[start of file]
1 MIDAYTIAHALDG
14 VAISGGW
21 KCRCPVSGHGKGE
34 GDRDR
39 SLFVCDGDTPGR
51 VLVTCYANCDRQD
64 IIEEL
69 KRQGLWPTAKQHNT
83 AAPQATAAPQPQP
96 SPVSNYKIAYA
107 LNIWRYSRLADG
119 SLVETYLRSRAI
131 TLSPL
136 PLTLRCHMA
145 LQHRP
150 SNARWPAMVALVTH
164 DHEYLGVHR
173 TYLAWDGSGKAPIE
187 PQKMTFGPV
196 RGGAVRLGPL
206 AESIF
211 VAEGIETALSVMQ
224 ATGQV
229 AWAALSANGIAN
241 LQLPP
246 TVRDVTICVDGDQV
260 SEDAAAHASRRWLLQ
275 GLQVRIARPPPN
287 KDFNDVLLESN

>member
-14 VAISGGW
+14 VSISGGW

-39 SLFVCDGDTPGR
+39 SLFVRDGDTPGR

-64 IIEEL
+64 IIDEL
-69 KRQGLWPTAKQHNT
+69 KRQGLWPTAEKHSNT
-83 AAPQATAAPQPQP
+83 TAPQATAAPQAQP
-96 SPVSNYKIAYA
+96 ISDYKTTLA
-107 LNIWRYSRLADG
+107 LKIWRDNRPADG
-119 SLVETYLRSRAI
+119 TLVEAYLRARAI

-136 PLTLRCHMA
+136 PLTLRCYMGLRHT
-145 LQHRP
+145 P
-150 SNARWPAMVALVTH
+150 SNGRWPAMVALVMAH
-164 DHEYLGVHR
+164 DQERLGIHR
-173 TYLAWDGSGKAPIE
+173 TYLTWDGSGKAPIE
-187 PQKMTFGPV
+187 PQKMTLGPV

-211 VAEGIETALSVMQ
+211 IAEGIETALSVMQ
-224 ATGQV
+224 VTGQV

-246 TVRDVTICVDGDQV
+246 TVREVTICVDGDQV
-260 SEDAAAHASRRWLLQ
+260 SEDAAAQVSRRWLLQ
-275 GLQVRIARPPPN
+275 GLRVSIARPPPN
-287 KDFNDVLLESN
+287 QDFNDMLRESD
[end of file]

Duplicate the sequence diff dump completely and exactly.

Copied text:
1 MIDAYTIAHALDG
14 VAISGGW
21 KCRCPVSGHGKGE
34 GDRDR
39 SLFVCDGDTPGR
51 VLVTCYANCDRQD
64 IIEEL
69 KRQGLWPTAKQHNT
83 AAPQATAAPQPQP
96 SPVSNYKIAYA
107 LNIWRYSRLADG
119 SLVETYLRSRAI
131 TLSPL
136 PLTLRCHMA
145 LQHRP
150 SNARWPAMVALVTH
164 DHEYLGVHR
173 TYLAWDGSGKAPIE
187 PQKMTFGPV
196 RGGAVRLGPL
206 AESIF
211 VAEGIETALSVMQ
224 ATGQV
229 AWAALSANGIAN
241 LQLPP
246 TVRDVTICVDGDQV
260 SEDAAAHASRRWLLQ
275 GLQVRIARPPPN
287 KDFNDVLLESN

>member
-14 VAISGGW
+14 VSISGGW

-39 SLFVCDGDTPGR
+39 SLFVRDGDTPGR

-64 IIEEL
+64 IIDEL
-69 KRQGLWPTAKQHNT
+69 KRQGLWPTAEKHSNT
-83 AAPQATAAPQPQP
+83 TAPQATAAPQAQP
-96 SPVSNYKIAYA
+96 ISDYKTTLA
-107 LNIWRYSRLADG
+107 LKIWRDNRPADG
-119 SLVETYLRSRAI
+119 TLVEAYLRARAI

-136 PLTLRCHMA
+136 PLTLRCYMGLRHT
-145 LQHRP
+145 P
-150 SNARWPAMVALVTH
+150 SNGRWPAMVALVMAH
-164 DHEYLGVHR
+164 DQERLGIHR
-173 TYLAWDGSGKAPIE
+173 TYLTWDGSGKAPIE
-187 PQKMTFGPV
+187 PQKMTLGPV

-211 VAEGIETALSVMQ
+211 IAEGIETALSVMQ
-224 ATGQV
+224 VTGQV

-246 TVRDVTICVDGDQV
+246 TVREVTICVDGDQV
-260 SEDAAAHASRRWLLQ
+260 SEDAAAQVSRRWLLQ
-275 GLQVRIARPPPN
+275 GLRVSIARPPPN
-287 KDFNDVLLESN
+287 QDFNDMLRESD